But yes, you heard right, those of you who don't play 4e and don't know why anyone would. This is why. Because the party healer can heal you in combat, and also hit things ever. Also, most Leader powers, in addition to doing damage, hand out smexxy buffs to the party. This does not mean the other classes are short-shrifted, oh no, they can grant movement, combat advantage, knock things prone, and do all kinds of other stuff to help everyone out. So yeah, you're a team, in mechanic as well as attitude. And no one is useless. Really, you want everyone to be as effective as possible, because if you all as a party are running at max efficency, you are bloody unstoppable. It takes time to get there, of course, but yeah. It's a really cool feeling to me-- that no really, you'll pass up something that might upgrade you, if it means making up an item deficit for another party member. Also, resource management matters to everyone. No one is standing there looking and feeling useless because they're out of stuff-- only if they've gotten stunned or something. But I digress. If there had been no other changes but this, I would swear by this edition for it. But moving on.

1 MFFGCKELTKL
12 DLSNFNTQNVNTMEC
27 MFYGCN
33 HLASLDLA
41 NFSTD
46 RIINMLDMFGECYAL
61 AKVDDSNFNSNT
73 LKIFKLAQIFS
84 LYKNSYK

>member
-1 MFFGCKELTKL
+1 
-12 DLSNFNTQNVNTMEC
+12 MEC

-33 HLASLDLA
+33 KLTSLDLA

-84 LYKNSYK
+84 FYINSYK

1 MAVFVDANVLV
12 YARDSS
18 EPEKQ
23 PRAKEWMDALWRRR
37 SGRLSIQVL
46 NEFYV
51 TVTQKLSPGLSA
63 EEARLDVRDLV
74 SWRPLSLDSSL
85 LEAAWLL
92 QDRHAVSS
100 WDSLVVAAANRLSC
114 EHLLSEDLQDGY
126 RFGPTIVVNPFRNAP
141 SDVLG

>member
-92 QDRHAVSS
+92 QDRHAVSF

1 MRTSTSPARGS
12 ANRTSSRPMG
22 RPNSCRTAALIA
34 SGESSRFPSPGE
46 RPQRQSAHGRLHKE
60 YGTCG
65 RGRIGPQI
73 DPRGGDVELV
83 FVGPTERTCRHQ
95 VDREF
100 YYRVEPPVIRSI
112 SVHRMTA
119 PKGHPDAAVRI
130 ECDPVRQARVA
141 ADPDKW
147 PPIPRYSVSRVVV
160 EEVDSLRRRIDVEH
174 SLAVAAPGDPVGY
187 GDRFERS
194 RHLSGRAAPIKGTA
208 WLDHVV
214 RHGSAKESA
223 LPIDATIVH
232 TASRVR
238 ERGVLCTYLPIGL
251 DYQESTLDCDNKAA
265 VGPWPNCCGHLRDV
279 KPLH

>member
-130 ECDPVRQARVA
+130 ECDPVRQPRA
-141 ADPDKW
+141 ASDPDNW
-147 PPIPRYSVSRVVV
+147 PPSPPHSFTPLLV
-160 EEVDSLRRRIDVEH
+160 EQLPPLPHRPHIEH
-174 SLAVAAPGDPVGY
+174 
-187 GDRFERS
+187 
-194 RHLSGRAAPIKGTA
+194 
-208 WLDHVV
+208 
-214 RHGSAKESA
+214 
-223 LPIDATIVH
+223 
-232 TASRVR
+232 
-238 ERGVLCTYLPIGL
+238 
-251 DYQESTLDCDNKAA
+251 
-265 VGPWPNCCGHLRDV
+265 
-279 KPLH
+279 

Unfortunately, the Hexer's rolls were all really gross, and he wound up blinding poor Dian (save ends) and locking her down with a reset Stinging Gaze. Doubleplus not-awesome. She wound up going down shortly, as one of the warriors and the last were dispatched and the Hexer and the other Warrior tried to take off. Which is why having a second Leader in a Two Striker Party is so very good an idea. The Artificer, having not spent any of her heals yet, was able to get in close burst 5 and get Dian up within the round, and the party chased the Hexer down-- while being careful to stay on the outside of the gawd-awful zone that the Hexer was hiding in. The Avenger pulled him to the edge of it, and-- I forget who killed the last warrior-- but Aretha nailed the Hexer finally for Exactly Enough damage. It was at that point that I realised that the only one who did not have a magic weapon/impliment was the Invoker, who had had some issues with the fight-- fortunately, the Hexer had a +1 Hexer Rod on him, and she-- well well!-- uses a rod impliment. So that worked out well for everyone.
The party now being free to explore the curio shop and the dungeon entrance, they did so, and this is where I'll stop, though they did some more exploring-- one because this is getting very long, and two, because that encounter is not entirely over. I did it as sort of an informal skill challenge, which I think I would have preferred to have more... tight? Alors.
Anyway, I want to maunder on the topic of skill challenges some other time, but for now, sine.